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Cubs Unveil Wrigley Field Renovation Designs; Outfield Scoreboard Remains Hot Topic
Published May 1, 2013
VERY NECESSARY: Cubs Chair Tom Ricketts today said that the team needs "the millions in revenue that Wrigley Field renovations would generate or the team will have to consider moving." Ricketts: “If we don’t have the ability to generate revenue in our outfield, we will have to take a look at moving. There is no question." He added that the "possibility of moving is not a threat." Ricketts said, "We are committed to working this out. We've always said we want to win in Wrigley Field. ... All we really need is to run a business like a business and not a museum" (SUN-TIMES.com, 5/1). Ricketts: "It's about growing revenues to be competitive with the large market clubs and give us the flexibility we need to be as competitive as possible and I think this proposal gets us there.” He added, "We're talking about 2,100 jobs, we’re talking about hundreds of millions in economic development. We're already the third largest tourist attraction in the state. Hopefully, we'll maybe get to second if we improve the park a little more. It's a great deal for the city's economy and it's a great deal for our fans and a great deal for the neighborhood" ("Squawk Box," CNBC, 5/1).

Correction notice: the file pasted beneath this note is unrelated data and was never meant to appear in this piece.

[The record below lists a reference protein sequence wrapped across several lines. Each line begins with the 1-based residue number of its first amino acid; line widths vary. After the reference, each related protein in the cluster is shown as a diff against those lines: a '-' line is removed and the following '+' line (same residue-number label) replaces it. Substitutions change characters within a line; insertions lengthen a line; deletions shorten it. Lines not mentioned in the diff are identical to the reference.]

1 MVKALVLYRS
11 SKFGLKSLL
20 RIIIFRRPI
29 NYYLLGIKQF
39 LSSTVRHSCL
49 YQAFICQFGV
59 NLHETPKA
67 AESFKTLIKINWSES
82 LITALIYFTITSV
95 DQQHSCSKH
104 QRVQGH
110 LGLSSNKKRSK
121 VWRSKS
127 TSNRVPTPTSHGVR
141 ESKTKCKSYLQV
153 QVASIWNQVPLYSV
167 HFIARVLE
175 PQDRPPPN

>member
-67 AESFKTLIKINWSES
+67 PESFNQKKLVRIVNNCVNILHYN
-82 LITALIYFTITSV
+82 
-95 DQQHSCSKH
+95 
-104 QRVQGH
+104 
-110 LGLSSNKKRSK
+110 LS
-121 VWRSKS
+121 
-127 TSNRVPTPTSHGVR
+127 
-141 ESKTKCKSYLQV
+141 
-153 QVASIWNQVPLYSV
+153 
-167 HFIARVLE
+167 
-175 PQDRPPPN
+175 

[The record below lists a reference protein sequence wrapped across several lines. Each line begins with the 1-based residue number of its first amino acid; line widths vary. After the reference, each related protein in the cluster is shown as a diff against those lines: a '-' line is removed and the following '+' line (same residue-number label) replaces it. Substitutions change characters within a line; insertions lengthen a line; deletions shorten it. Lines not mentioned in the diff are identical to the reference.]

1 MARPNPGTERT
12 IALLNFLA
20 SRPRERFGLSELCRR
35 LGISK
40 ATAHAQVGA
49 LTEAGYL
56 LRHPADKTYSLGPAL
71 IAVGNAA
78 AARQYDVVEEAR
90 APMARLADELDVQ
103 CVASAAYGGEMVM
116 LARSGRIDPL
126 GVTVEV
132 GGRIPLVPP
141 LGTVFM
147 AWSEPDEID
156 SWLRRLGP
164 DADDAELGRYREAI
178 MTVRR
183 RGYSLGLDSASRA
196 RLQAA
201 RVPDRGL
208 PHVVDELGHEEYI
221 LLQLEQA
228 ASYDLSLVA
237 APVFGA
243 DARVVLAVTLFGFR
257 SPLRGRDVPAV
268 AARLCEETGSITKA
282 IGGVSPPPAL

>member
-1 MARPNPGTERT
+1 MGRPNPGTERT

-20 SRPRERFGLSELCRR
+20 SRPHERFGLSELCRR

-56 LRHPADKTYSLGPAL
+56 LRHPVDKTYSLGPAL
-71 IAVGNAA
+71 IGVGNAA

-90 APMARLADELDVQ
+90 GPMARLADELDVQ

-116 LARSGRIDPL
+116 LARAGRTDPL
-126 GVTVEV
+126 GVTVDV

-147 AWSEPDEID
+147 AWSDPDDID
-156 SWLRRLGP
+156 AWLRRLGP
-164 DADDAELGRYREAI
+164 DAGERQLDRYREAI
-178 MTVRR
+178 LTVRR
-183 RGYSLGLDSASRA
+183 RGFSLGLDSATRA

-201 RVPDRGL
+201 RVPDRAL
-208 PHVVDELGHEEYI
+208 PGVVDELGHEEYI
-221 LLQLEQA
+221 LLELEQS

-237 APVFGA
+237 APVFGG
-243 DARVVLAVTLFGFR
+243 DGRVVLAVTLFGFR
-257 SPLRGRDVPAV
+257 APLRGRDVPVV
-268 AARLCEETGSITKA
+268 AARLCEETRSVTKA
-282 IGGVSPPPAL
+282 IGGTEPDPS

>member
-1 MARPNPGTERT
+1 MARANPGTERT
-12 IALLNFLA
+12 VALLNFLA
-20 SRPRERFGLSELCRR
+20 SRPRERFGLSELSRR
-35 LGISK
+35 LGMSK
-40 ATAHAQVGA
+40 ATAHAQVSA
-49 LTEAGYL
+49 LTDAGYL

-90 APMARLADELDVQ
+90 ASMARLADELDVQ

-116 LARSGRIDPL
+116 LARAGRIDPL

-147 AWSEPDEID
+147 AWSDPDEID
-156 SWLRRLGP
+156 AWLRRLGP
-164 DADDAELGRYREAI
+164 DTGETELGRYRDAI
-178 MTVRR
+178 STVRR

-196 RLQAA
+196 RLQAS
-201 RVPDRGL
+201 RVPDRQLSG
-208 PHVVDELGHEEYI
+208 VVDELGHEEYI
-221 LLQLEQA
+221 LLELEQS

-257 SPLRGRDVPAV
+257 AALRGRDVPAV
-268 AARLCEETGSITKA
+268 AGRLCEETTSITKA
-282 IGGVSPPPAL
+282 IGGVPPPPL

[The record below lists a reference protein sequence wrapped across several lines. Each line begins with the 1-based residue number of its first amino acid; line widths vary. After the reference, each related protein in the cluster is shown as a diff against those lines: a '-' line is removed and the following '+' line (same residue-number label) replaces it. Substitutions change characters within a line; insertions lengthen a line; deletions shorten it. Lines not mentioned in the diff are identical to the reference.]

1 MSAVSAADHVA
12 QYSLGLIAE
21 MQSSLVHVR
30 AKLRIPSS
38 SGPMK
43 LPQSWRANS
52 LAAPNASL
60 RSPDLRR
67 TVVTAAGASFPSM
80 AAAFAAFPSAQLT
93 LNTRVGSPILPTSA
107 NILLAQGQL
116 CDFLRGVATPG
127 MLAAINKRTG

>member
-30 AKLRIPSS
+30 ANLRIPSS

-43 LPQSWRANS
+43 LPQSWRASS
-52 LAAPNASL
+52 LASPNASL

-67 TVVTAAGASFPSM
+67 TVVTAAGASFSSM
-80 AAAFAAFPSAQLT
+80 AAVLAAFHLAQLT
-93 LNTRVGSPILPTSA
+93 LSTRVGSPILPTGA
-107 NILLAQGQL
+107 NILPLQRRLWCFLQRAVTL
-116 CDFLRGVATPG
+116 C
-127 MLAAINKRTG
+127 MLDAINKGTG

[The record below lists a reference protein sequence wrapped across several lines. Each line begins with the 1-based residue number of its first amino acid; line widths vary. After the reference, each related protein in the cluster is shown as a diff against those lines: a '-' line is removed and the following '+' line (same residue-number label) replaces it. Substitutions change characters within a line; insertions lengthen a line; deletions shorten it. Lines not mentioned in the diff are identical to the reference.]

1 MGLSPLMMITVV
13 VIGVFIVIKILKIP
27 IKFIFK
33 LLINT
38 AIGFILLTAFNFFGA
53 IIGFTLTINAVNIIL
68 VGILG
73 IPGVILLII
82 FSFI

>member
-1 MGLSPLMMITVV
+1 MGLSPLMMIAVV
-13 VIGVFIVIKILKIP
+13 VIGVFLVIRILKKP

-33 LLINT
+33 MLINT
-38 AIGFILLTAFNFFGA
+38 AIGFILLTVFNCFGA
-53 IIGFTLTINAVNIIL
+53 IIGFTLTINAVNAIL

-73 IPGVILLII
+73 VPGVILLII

SUPER SCREEN: In Chicago, Fran Spielman writes the "sheer size of the video board -- three times larger than Wrigley’s iconic center-field scoreboard -- might be expected to overpower the outfield." But Kenney yesterday "sought to minimize the impact and understate the blockage on rooftop clubs" by offering a panoramic view of the screen. The sign in right field "displayed the illuminated words 'Wrigley Field,' as a place-holder for a sponsor." Kenney said that he has "no idea how many of the rooftop clubs would have their bird’s-eye view of the stadium blocked or impaired by the two new outfield signs." He added that both signs are "strategically positioned in front of buildings with no rooftop seating." Meanwhile, Spielman notes the renovation will be "completed over a five-year period to eliminate the need for the Cubs to play elsewhere." The first year will "focus on removing 3,500 seats to make room for 25,000 square feet of clubhouses, batting tunnels, video rooms and other player amenities." That is "double the current space" (CHICAGO SUN-TIMES, 5/1). Also in Chicago, Danny Ecker notes the jumbotron sign "will include light towers on either side, something players requested in a roundtable discussion" with Kenney (CHICAGOBUSINESS.com, 5/1).